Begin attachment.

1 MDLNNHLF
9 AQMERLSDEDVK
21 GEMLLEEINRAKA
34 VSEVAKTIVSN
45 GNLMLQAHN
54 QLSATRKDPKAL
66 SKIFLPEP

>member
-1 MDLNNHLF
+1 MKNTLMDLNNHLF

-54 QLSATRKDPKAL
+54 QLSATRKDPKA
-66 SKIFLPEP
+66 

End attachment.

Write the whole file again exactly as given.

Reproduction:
1 MDLNNHLF
9 AQMERLSDEDVK
21 GEMLLEEINRAKA
34 VSEVAKTIVSN
45 GNLMLQAHN
54 QLSATRKDPKAL
66 SKIFLPEP

>member
-1 MDLNNHLF
+1 MKNTLMDLNNHLF

-54 QLSATRKDPKAL
+54 QLSATRKDPKA
-66 SKIFLPEP
+66 